Sheri Oz: When a Judge Says She Was Raped
From the article:
Allegations of rape seem to bring out all the arm-chair “experts” who talk as if they know the truth about what “really” happened and are not meek about sharing their “expertise” with the rest of us. I, who have spent my entire professional life (about 30 years) working in the field of sexual trauma, have more questions than answers. Mostly, I feel bad that this case came to light before the alleged victim was ready to deal with it.
Without details that could identify the judge and the police officer, the issue was reported in the news just a few days ago. Talk-backs are filled with myths about rape, rapists and victims. Some people said she cried rape because he rejected her, or that she was looking for attention (really? but nobody knows who she is). There are those who suggested that this case shows how the jails are filled with innocents somehow found guilty of sexual offences.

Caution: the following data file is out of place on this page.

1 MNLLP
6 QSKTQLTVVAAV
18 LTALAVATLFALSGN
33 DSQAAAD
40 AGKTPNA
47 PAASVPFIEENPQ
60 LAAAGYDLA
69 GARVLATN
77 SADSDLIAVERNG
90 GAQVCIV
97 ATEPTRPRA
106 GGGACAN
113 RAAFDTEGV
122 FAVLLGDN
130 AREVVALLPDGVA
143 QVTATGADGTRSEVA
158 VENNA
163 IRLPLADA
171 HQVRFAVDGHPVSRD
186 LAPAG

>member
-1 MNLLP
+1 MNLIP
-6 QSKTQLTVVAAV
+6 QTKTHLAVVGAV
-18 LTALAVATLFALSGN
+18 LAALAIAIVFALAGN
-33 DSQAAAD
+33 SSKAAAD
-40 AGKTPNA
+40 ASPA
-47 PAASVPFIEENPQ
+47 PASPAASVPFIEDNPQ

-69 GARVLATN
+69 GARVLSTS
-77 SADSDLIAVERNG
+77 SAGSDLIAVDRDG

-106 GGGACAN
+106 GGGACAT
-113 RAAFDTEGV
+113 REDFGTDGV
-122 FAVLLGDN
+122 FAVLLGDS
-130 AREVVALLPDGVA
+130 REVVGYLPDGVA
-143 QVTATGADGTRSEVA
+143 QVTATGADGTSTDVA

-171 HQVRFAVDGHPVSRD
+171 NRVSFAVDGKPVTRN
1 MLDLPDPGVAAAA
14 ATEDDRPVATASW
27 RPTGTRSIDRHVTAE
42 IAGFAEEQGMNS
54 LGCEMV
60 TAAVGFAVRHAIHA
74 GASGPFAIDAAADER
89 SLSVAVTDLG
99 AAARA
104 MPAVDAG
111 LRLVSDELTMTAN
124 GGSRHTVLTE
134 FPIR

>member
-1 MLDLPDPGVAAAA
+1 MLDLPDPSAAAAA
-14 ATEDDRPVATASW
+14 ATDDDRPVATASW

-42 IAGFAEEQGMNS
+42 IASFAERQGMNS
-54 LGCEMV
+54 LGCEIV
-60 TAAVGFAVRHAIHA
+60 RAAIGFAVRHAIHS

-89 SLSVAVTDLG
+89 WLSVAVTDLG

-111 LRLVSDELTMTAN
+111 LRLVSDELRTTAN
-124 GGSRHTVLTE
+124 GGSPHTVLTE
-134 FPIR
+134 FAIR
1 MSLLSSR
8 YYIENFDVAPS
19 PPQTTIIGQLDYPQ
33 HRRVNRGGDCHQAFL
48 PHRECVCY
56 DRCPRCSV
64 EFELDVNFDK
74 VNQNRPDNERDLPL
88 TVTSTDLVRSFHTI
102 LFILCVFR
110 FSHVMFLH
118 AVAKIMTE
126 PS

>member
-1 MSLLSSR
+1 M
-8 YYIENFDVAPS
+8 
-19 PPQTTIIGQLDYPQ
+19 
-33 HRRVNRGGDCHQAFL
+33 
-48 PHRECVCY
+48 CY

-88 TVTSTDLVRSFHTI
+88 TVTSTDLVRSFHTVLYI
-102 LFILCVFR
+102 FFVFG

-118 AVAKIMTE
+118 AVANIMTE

Others assume he is guilty and said that, as a judge, she should set a good example for women and lay charges. Still others claimed that her refusal to do so is an indictment of the legal system because if she, who is so familiar with the courts, refuses to press charges against the man she says raped her, then that must mean that something is terribly wrong with the system. Many suggested that the judge’s refusal to lay charges will discourage other women from seeking justice for sexual assault.
But there is one aspect of the judge’s situation that nobody is talking about. I discuss that in this post.